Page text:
Description of treatment options for varicose veins

There are number of treatment options for varicose veins. That is why it is important to see a specialist like Dr Mahadevan who personally performs all of them. Majority of patients are treated with thermal ablation (laser) of their veins. However, there are specific cases where other modalities like sclerotherapy and surgery are best suited. In some patients, a combination of treatments is required to give the best functional and cosmetic result. Dr Mahadevan will guide you the pros and cons of each option and develop a treatment plan to give you the best possible long-term results. The treatment options can be broadly divided into four categories. They are described below:

Thermal ablation

This technique uses heat to seal the affected leg vein shut. The two main devices used are laser (EVLT) and radiofrequency (RFA). They both generate heat from their respective sources to seal the vein on the inside. Using an ultrasound machine, a catheter is placed inside the vein. Local anaesthetic is administered along the length of the vein prior sealing it. The procedure and after care for both EVLT and RFA are near identical. They both have been effectively used to treat varicose veins for more than 20 years. The long-term results with thermal ablation are excellent and is the most used modality to treat varicose veins.

Surgical removal

Surgery to remove varicose veins is effective and well-established procedure. Being practiced for more than half a century it has large number of studies and literature to support it. Over the last 10 years, it has gone further refinement from lessons learnt using thermal ablation, to being much less invasive. Surgery is performed under general anaesthesia or spinal anaesthetic. Small incisions are made, and the leg veins physically removed. It is still remains the best method for large and tortuous veins. It can be performed as day procedure or overnight hospital stay.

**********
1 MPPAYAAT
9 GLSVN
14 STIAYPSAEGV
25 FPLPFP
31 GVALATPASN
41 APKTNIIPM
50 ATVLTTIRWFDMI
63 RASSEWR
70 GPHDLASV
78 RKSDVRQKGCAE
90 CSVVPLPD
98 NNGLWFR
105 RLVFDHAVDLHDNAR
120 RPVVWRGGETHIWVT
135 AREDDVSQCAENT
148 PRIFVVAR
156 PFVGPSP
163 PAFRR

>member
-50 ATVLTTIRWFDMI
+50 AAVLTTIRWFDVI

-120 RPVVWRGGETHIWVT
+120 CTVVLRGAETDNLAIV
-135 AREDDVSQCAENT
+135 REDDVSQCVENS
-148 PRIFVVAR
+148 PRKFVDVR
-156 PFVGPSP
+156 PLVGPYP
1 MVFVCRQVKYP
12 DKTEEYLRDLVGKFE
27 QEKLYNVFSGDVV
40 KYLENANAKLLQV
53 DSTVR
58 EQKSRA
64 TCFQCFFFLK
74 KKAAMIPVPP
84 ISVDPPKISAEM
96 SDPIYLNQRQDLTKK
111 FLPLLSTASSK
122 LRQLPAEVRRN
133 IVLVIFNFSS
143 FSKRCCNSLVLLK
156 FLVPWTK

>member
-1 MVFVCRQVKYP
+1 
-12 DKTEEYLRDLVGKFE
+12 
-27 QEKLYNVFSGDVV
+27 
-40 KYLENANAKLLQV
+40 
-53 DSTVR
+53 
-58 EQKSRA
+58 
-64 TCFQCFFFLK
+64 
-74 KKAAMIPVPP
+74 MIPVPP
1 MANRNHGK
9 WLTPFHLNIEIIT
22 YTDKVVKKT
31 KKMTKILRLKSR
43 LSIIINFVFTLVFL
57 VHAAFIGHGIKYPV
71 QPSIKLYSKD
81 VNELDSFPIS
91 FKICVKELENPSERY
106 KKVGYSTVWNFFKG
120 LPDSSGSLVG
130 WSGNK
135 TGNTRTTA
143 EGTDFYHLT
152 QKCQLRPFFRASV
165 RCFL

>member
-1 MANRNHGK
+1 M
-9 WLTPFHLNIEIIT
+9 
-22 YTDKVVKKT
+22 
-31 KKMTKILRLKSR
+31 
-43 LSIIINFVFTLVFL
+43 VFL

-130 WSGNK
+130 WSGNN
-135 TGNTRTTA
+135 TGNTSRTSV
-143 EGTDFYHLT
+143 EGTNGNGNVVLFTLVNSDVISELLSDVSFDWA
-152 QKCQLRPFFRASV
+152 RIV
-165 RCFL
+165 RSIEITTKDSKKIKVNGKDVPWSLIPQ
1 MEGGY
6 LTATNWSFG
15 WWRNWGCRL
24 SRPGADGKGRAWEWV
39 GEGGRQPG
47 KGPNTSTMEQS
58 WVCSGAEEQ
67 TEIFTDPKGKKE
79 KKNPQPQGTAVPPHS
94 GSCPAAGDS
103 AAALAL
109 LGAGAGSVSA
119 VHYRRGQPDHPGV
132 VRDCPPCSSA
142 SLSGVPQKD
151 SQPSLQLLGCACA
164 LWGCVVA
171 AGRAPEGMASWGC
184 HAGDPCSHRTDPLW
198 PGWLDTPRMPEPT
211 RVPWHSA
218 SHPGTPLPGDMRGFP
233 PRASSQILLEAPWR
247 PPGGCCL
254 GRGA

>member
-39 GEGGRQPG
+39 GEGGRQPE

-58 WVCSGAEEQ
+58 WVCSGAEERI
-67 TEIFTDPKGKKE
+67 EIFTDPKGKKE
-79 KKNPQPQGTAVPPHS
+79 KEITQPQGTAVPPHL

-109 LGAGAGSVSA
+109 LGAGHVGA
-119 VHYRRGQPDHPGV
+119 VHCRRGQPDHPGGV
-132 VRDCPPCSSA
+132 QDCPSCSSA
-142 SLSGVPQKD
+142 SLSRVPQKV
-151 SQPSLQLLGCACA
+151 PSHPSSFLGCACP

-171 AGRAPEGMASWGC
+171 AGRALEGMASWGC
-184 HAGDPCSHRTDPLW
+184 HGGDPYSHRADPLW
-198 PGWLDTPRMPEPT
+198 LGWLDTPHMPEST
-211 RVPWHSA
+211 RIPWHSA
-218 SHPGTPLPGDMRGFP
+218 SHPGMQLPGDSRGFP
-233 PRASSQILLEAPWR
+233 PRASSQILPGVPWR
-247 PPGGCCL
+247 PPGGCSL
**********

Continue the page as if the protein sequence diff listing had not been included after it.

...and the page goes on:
Sclerotherapy involves the injection of small amount sclerosant to damage the inside of the leg vein. Compression bandage or stockings is then applied for two weeks to seal the vein shut. The sclerosant used is a detergent (Sodium Tetradecyl Sulfate), in different strengths. It has been successfully used since the 1960s to treat varicose veins. The procedure is simple and usually takes less than one hour in total. It has a higher recurrence rate than thermal ablation and surgery, therefore is usually used as an adjunct to them.

Adhesive (Glue) treatment

This novel technique that uses an adhesive glue (Cyanoacrylate) to seal the leg vein shut. A small amount of local is injected and a catheter placed using ultrasound. Cyanoacrylate is then injected into the vein and compression applied with the ultrasound to seal the vein. It is better tolerated than the other treatments as it usually only involves one small needle. Post procedure you can go home and resume normal activities. The initial results show effective treatment compared with thermal ablation. Long term results are still pending as the other treatments have been used for more than 20 years.